• Look into stocks that pay dividend

Even though stocks are priced based on buying or selling shares, a dividend comes from the company's net income. If the share price drops but the company’s profit is still strong, you will be paid a dividend. This is what makes dividend paying stocks a great option in a decreasing market.

Finding dividend paying stocks is the core principle behind value investing. This is a more complicated investing strategy, so make sure you know what you’re looking at before buying random stocks.

Dividend investing is one of the best way to maximise your long term investments, see How You Can Retire Early By Using Dividend Growth Stocks!


3 Ways to survive a stock market crash

Stock market crashes very rarely lead to profits, one of the few examples I know of, where someone has made it big from a crash is during the US housing crisis, the movie ‘The Big Short’ explains how a few select people managed to manipulate the crash to favour them.

I’m not one of those Wall Street wizards that can tell you when the bubble is going to burst, and how to profit from it. That type of investing is an advanced strategy that most of us will not be able to implement.

Shorting the market is not attainable for the everyday investor, you need substantial financial backing and a trading license in whatever country you’re in to perform trades like that. So I’ll be going into how everyday people can survive a market crash then reap the benefits during recovery.


  • Buy into good businesses

During a crash you want to invest in companies that have a solid track record of generating profit and attractive returns on equity. Some of the key areas to look at when reviewing a company is the debt-to-equity ratios, you want this to be a positive ratio, but during a depression don’t expect to see anything amazing.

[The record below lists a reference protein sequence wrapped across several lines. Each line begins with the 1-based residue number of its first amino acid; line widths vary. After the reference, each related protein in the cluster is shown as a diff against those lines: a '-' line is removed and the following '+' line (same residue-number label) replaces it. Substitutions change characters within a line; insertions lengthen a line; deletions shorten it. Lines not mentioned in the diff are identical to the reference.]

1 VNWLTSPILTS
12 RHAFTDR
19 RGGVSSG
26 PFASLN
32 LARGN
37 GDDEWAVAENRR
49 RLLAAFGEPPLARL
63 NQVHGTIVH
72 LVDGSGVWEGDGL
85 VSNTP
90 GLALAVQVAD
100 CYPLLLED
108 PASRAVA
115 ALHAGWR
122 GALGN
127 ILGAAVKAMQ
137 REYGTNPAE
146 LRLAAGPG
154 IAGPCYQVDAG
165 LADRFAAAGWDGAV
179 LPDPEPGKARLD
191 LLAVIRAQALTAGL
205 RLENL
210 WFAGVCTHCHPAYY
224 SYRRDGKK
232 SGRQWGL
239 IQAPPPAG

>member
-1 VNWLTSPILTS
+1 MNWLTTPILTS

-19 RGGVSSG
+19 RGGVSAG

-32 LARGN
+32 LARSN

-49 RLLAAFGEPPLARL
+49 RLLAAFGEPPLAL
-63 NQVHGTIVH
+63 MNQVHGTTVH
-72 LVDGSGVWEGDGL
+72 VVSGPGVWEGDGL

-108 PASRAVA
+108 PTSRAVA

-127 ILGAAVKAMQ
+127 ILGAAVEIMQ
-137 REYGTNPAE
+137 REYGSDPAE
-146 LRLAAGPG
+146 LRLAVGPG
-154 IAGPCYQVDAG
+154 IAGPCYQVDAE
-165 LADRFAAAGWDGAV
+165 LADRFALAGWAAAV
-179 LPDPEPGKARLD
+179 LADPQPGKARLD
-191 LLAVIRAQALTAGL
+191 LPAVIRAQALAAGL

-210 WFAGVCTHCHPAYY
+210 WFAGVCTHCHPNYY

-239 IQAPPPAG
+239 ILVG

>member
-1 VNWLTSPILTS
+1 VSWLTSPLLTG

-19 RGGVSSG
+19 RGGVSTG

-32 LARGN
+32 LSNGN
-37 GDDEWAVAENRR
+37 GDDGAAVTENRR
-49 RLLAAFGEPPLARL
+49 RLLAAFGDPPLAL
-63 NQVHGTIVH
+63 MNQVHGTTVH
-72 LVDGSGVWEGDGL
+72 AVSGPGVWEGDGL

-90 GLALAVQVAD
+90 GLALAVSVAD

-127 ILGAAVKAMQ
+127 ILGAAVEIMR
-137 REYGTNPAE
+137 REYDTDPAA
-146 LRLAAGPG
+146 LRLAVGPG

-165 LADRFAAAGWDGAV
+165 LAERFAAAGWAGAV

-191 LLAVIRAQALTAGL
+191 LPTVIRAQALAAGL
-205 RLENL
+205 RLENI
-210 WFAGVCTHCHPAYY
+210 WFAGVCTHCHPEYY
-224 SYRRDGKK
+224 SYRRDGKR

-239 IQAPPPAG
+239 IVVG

You might also want to consider the gross profit margins, and the companies management of shareholders, as some smaller companies during a crash will not pay out to investors to improve cash flow.

Companies with friendly shareholder management, and good franchise value normally hold up better under stress, usually making a recovery even if the share price drops by as much as 75%.

Some companies that would fit this criteria are the Dividend Aristocrats. Which we describe further in our article: How To Retire Early With Dividend Growth Stocks!


  • Follow a trusted formula

Dollar cost averaging is a strategy and formula used when moving into and out of your positions. By buying and selling at fixed rates and set amounts of money over the time you build your portfolio, it will allow you to avoid buying an asset at its peak, and selling at its bottom.

You are never going to be able to tell when a crash is coming, so the best practice is to stick to a routine formula of regular share accumulation so you hit the average market price for an asset.


  • Reinvest your dividends

By reinvesting your dividends you will not only take advantage of compound interest on your earnings, you will also supercharge your dollar cost averaging formula.

The work of finance Professor Jeremy Siegel has shown time and time again, that reinvested dividends is a huge component of increasing overall wealth of those who made their fortunes investing in the market.

If you are just starting to invest, it may seem fun to withdraw dividends, but if you reinvest them, not only is your stock rising, your equity in the company is as well. That’s compound interest ON your compound interest.


Final thoughts

No one hopes for a market crash or a bear market, but it doesn't mean we have to be scared of them. If everyone lost money during a collapse we wouldn’t have people like, Warren Buffet, Bill Gates, or Benjamin Graham.

We have such successful business people and investors because they always protect themselves. This is not a ‘plan b’ but it is a back up. You should diversify your investments and have a small hold that is cashed just in case of an emergency.

If you live paycheque to paycheque with no extra money to save, if you then lose your job you have no money to fall back on. For instance, the Berkshire Hathaway model from Warren Buffet is, if you live off your day job, then fund your retirement out of your regular salary. You need to build other cash generators (e.g., car washes, retail stores, newspaper routes, second jobs, royalties, rental houses, etc.) that you use to build your investment portfolio.

By using the Berkshire Hathaway method, you have a cash pot to fall back on if you lose your day job.